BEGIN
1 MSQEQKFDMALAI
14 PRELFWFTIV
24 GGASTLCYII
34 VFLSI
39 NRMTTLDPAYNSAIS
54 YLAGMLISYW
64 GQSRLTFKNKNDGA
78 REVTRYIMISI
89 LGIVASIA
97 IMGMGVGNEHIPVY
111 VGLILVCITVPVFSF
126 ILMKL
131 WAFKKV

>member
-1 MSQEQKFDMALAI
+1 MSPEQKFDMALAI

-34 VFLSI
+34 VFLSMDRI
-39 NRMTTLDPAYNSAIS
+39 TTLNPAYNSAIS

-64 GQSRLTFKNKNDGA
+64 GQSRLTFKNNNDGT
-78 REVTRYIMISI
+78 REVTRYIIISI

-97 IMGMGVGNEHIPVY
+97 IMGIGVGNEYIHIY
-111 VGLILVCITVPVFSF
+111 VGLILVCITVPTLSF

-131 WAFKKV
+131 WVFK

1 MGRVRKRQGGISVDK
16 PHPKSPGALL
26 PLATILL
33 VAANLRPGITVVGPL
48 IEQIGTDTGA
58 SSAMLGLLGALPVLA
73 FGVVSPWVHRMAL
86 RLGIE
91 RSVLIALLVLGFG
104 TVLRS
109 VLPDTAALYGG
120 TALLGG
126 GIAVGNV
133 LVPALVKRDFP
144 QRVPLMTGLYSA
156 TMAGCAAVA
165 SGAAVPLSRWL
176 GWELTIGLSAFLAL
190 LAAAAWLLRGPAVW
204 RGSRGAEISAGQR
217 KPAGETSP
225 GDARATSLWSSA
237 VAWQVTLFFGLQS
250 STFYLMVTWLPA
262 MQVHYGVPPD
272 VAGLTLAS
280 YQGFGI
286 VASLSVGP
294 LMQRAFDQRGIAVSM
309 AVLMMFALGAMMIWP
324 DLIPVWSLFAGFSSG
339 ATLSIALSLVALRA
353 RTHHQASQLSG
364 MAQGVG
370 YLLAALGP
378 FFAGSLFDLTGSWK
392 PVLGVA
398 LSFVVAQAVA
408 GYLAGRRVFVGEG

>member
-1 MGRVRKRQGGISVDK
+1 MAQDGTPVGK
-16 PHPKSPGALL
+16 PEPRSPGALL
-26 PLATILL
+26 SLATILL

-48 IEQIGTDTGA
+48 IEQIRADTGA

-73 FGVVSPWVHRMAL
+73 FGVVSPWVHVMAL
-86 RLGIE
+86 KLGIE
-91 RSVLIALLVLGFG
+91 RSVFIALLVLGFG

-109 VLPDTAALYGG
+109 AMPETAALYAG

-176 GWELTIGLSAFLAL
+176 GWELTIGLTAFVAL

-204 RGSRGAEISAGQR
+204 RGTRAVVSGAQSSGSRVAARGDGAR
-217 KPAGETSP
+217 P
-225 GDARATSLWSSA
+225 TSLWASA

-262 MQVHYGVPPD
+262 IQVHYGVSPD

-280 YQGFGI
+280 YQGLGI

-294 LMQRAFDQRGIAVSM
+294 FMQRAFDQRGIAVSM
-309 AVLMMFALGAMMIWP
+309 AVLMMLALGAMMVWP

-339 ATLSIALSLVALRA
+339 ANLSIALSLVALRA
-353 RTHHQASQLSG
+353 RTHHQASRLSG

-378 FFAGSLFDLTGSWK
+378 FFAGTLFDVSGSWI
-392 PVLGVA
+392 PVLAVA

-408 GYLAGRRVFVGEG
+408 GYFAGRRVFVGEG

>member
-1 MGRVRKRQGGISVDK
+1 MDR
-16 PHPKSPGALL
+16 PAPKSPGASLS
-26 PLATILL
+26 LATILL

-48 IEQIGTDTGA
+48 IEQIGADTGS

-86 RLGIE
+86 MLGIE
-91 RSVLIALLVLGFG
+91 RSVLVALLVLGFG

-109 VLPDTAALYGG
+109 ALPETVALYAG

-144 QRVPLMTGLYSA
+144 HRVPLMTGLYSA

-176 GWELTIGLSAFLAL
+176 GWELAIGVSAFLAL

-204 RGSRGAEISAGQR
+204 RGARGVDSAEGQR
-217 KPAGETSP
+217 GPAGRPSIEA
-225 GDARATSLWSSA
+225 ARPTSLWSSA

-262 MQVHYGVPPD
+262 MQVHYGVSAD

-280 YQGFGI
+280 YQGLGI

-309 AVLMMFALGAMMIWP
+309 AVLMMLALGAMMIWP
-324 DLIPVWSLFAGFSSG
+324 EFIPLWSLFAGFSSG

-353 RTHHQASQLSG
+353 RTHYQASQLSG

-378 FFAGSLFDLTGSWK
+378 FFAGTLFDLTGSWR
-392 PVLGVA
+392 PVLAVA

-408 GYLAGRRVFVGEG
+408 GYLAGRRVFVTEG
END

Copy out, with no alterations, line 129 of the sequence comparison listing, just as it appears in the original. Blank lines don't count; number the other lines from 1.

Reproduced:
+144 HRVPLMTGLYSA